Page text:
“Not long before I came out, in 1995, the San Francisco Human Rights Commission had done an extensive study of transgender individuals in San Francisco, which is where I was living and working at the time,” she said. “And in that study, they found an unemployment rate for transgender individuals that approached 75%. That’s not just under employment, that’s no employment whatsoever.” 

“Things have improved somewhat, but studies still reveal over and over again that transgender individuals are far more likely to be unemployed than anyone else within the LGBTQ community,” she said. “That creates economic insecurity, and it is very difficult to move forward, either individually or collectively as a community when there is widespread economic insecurity.”

Middleton remains somewhat hopeful about the future. However, the stark contrast between trans rights in red and blue states is holding her back from being fully optimistic. 

“We’re seeing really strong progress in terms of legal nondiscrimination in most progressive democratic states across the country,” she said. “We’re seeing the opposite and most Republican-dominated states.”

According to the Human Rights Campaign, “2021 has officially surpassed 2015 as the worst year for anti-LGBTQ legislation in recent history,” with more than 250 anti-queer bills introduced in state legislatures. 

Those bills have especially attacked the trans community, from the sports field to the doctor’s office. So far in 2021, at least eight anti-trans sports bans have been enacted in Arkansas, Alabama, Tennessee, Texas, Mississippi, Montana and West Virginia — all of which voted for former President Donald Trump in the 2020 election. Arkansas also enacted an anti-trans medical care ban. 

Other than trans rights, Middleton is also focused on climate change, noting its profound effect on every facet of life. Specifically, she wants to see more charging infrastructure for electric cars and renewable energy. “What we see every single day is the abundance of over 350 days of sunshine with the regular wind that blows through the San Gorgonio Pass into the Coachella Valley,” she said. “We’ve got an absolutely spectacular place for renewable energy projects.”

She also hopes to fix a “big issue” for the people of the district she is running for: regular daily rail service to Los Angeles. “I’m going to be spending a tremendous amount of energy working with Metrolink, Riverside County Transportation Commission, California Transportation Commission, Amtrak and officials to build the third rail from Colton out to the Coachella Valley so that we can truly connect commuter rail,” she said. 

Growing up in a poor, blue collar working community, Middleton understands the value of hard work. She was the first in her family to attend college and she worked her way up during her 36 years at the insurance fund. When she finally retired — or at least tried to — and moved to Palm Springs in 2011, she then ended up getting involved in local government.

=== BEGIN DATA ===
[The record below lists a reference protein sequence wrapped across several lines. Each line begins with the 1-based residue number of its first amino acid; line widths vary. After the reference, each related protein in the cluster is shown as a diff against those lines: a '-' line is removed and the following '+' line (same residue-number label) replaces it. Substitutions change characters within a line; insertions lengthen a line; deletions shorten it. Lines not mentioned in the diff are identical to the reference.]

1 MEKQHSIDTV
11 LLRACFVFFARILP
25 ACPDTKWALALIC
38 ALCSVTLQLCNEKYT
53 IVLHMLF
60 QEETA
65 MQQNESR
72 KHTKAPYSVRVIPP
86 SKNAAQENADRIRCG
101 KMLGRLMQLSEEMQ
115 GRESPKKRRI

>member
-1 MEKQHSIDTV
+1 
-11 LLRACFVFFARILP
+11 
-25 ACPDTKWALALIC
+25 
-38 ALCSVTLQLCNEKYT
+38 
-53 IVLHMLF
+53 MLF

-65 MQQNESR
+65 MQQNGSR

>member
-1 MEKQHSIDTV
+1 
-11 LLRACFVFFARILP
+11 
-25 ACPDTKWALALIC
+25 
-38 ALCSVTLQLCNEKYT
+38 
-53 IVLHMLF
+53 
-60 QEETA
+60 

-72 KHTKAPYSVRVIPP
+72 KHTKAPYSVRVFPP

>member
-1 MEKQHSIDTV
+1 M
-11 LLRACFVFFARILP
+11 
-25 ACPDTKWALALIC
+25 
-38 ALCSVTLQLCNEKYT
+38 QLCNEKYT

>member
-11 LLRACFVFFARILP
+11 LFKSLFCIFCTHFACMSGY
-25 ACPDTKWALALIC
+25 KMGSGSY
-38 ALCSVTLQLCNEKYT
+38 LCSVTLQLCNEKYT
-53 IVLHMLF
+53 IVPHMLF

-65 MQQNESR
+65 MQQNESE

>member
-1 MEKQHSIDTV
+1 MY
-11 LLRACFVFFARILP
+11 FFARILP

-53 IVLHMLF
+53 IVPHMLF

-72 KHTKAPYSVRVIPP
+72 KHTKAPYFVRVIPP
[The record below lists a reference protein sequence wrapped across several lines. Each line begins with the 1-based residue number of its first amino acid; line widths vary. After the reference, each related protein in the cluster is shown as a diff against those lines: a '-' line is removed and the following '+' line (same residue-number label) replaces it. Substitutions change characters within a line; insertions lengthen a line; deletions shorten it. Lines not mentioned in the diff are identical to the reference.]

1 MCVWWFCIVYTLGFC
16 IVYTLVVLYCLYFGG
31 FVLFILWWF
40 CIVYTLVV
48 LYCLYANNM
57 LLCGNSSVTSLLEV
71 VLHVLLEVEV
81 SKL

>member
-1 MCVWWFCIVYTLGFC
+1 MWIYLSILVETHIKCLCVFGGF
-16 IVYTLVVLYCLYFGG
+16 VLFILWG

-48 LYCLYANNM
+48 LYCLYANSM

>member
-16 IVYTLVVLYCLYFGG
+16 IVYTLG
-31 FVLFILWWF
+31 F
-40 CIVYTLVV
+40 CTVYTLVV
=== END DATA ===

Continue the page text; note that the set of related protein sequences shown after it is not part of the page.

During her 2017 run for city council, she noted if she was able to win, she felt she could make a difference. 

“I really enjoy Palm Springs and the values of this community,” she said. 

When asked what made serving on the city council worth ending her retirement, Middleton responded: “Every single day that I’m in Palm Springs, I encounter somebody who moved here because of the values and the affirmation that they knew they would find in the city of Palm Springs. So many of the folks that live in this community are seniors like myself and my wife, we’ve experienced discrimination and we have experienced being given second class status. That doesn’t happen in this community.” 

Middleton and her wife Cheryl have been together for 21 years. They were married in 2013, soon after they moved to Palm Springs. 

They met through a personal ad in the San Francisco Chronicle. “I put the ad in because I had a couple of friends who were threatening to do one for me,” she said. “It ran for about a month, and it didn’t work. Then a few weeks later, Cheryl picked it up, made a phone call to me, and we were living together within a matter of a few months.”

Middleton is also the proud parent of an adult son and daughter, both educators. “To see the talent, love and brilliance that my kids have is just something unbelievably special,” she said. 

She became a grandmother this past July after the birth of her daughter’s son. “He’s absolutely beautiful and brilliant and wonderful,” she said. 

Her family, who she describes as the “treasures” of her life, have been there for her every step of the way — something she needs with the stress of working in local government and a new campaign. They also are her motivation to push into state government. 

“I am running for the state senate so that my grandson and all of those kids that are starting in schools today have the kind of opportunity that I had in the latter half of the 20th century,” she said. “One of the things that is incredibly humbling when I look at my grandson is that if he lives out to his normal life expectancy, he will see the 22nd century. That’s the obligation that we have in government today. Build the institutions that are going to make it possible for folks 50, 60, 70 years from now to be living in a country that still has the kind of opportunity that I grew up with.”